As they watched from the river valley on earth and were surrounded by looming spruces, it was impossible to appreciate the forces which lit the heavens and lead to the impression of the sky being wrenched apart before their eyes. Ever building and ever collapsing, green bands of streaming light were changed and morphed as they moved across the sky. Arches of lime-light on the horizon diminished before their eyes , but were re-built again, again, and again. Each new band of aurora was different than the last, and each was beautiful. Waxing and waning the aurora finally monopolized one hundred and eight degrees of view and commanded the absolute attention of those below. Orion’s belt to the south was covered in emerald, and those same lights which infected the southern sky extended to the northern horizon.It was to the north that the viewers watched. The knew that whatever lay in store for this evening would start there.
Like a chick pecking its way out of a shell, one by one the patches of snow fell off the trees of the forest. As each ounce was shed from the trees, they raised up their still lifeless twigs up as if glorifying the sun, thanking it for removing the burden of many months. Throughout the forest cascades of snow starting from the tops of the highest branches tumbled and glinted like diamonds in the sun as the chunks were forced through the sifter of small branches by gravity. The warm rays of sun, an unknown entity through winter, warmed the dark branches. One by one they were free.
The first time you taste spring after the winter is a moment of true joy. The resilience to cold developed through the winter makes you bold enough to walk in the 30 degree temps in a flannel. Moist air on your lips from evaporating snow, the heat of the sun on your face, and a touch of warm breeze on your face may make you bound for joy. Literally bound. It’s a bound that brings a smile to your face, and if others saw you, they would smile too. The feeling of spring is infectious.
Watching the bonds of spring being softened and eventually broken is a great thing! As the sun warmed my face this week the world was a visual wonder. Snow fell from the trees in smatterings and piles, sliding off from its own weight or from external catalysis. Busy chickadees feeding around the well-stocked feeder at my house perched on twigs, gleaned through the branches, soaked up the heat, and ensured all of the snow was sloughed away from the imprisoned trees before taking flight again.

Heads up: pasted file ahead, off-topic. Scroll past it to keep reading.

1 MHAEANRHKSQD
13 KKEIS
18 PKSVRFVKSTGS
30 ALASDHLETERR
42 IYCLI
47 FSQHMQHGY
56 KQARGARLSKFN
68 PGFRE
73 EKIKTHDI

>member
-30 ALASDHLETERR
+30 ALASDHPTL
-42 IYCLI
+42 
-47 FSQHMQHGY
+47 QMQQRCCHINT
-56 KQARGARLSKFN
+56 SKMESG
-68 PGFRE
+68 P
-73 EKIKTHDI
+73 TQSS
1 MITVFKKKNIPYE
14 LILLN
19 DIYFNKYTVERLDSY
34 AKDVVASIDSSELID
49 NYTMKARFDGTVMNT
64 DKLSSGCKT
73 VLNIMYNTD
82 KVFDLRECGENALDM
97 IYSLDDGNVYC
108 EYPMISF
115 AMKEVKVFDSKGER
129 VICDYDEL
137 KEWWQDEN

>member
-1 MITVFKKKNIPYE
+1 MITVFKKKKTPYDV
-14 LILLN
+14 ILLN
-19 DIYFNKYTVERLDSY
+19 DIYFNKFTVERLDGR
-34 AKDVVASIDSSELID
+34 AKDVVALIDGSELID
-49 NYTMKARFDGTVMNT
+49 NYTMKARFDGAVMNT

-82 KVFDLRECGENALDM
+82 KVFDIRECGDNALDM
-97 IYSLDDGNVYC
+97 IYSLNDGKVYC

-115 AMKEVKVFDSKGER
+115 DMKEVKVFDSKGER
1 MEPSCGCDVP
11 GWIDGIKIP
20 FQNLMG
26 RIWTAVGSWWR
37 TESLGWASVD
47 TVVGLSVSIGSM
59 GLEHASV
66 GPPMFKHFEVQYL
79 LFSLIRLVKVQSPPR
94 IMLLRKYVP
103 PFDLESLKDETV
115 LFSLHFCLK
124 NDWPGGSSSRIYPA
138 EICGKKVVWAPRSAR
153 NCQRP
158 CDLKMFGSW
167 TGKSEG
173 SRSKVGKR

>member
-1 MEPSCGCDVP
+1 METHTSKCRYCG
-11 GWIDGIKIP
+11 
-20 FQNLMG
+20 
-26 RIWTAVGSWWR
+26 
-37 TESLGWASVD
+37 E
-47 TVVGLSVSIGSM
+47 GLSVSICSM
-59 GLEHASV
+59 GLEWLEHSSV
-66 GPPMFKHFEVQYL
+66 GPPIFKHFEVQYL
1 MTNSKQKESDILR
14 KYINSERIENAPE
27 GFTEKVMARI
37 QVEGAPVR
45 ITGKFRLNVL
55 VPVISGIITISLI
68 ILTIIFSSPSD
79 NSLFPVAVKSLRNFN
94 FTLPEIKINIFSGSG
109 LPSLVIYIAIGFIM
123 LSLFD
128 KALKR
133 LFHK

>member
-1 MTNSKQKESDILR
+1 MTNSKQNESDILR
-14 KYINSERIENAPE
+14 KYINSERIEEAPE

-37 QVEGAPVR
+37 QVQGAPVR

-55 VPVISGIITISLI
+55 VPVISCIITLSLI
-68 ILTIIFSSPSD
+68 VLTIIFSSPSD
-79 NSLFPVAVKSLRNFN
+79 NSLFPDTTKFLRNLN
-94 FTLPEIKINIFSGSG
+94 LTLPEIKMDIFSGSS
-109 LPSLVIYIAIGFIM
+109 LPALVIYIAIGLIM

The first taste of spring is bittersweet. The knowledge that it ‘came too soon’ only pushes me to enjoy it more while I can. Winter certainly will try to take hold once again, and I will inwardly smile knowing that the next time it may be vanquished for good.
A few days ago the winter wonderland at the Sustainable Village was erased in an afternoon. I realized that the moment was happening so quickly that it could be captured on camera. Setting my up my camera I timelapsed the scene for the rest of the day. As you watch this video, focus on a spot and watch the change. I hope it gives you cheer and excitement for spring. Even if it is just a taste!
Traditionally I think of the aurora being generated from a sun event. Often C-class flares, M-class flares, and X-class flares (the largest) hurtle plasma towards at the earth resulting in brilliant auroras. I have dug into the science of auroras during previous posts, and wrote about some of the science of the auroral colors and why the aurora can go from a nice show to a great show. However, last nights aurora event was generated by a “Coronal Hole” in the sun. That term was new to me, and although it sounds like a headline from an end of days article, it’s really not that bad!
Coronal holes are a simple concept. The sun normally has a stable magnetic field that controls solar winds and energy from the sun. During a coronal hole event, magnetic field lines extend far away from the sun and allow high speed solar winds to escape. Solar wind speeds may exceed 10,000,000 km/hr! Translating that to terms I understand more, solar winds can travel at 500 miles/second. That’s a quick commute to work, or in this case the earth! If the coronal hole is ‘geo-effective’ it means that those solar winds are headed towards our planet. These events can lead to a lot of high energy resulting in red and multicolored auroras even during times of low solar activity. (http://www.spaceweatherlive.com/en/help/what-is-a-coronal-hole, http://www.exploratorium.edu/spaceweather/holes.html)